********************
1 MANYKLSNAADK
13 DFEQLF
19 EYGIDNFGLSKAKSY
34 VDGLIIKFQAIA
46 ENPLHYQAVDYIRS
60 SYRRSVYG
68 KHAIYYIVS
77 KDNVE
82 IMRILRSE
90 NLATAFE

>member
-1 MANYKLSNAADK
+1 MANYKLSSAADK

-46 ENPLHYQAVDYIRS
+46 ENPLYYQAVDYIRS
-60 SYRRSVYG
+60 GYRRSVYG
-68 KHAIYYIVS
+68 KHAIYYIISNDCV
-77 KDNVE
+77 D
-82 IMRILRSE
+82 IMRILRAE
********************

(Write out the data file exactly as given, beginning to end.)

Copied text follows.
1 MANYKLSNAADK
13 DFEQLF
19 EYGIDNFGLSKAKSY
34 VDGLIIKFQAIA
46 ENPLHYQAVDYIRS
60 SYRRSVYG
68 KHAIYYIVS
77 KDNVE
82 IMRILRSE
90 NLATAFE

>member
-1 MANYKLSNAADK
+1 MANYKLSSAADK

-46 ENPLHYQAVDYIRS
+46 ENPLYYQAVDYIRS
-60 SYRRSVYG
+60 GYRRSVYG
-68 KHAIYYIVS
+68 KHAIYYIISNDCV
-77 KDNVE
+77 D
-82 IMRILRSE
+82 IMRILRAE